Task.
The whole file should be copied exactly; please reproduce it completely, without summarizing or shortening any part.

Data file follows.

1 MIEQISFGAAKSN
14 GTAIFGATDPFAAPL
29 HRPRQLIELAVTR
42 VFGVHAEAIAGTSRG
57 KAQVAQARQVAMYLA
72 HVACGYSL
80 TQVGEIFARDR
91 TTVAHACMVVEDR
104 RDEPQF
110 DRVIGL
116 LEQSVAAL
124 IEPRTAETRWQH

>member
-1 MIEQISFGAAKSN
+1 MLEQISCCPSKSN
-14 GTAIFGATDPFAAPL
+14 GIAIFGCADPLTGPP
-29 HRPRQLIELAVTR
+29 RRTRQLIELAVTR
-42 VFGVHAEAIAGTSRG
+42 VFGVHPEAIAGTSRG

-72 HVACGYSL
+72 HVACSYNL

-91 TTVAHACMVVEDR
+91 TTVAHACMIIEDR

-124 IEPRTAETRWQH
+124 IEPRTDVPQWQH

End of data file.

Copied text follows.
1 MIEQISFGAAKSN
14 GTAIFGATDPFAAPL
29 HRPRQLIELAVTR
42 VFGVHAEAIAGTSRG
57 KAQVAQARQVAMYLA
72 HVACGYSL
80 TQVGEIFARDR
91 TTVAHACMVVEDR
104 RDEPQF
110 DRVIGL
116 LEQSVAAL
124 IEPRTAETRWQH

>member
-1 MIEQISFGAAKSN
+1 MLEQISCCPSKSN
-14 GTAIFGATDPFAAPL
+14 GIAIFGCADPLTGPP
-29 HRPRQLIELAVTR
+29 RRTRQLIELAVTR
-42 VFGVHAEAIAGTSRG
+42 VFGVHPEAIAGTSRG

-72 HVACGYSL
+72 HVACSYNL

-91 TTVAHACMVVEDR
+91 TTVAHACMIIEDR

-124 IEPRTAETRWQH
+124 IEPRTDVPQWQH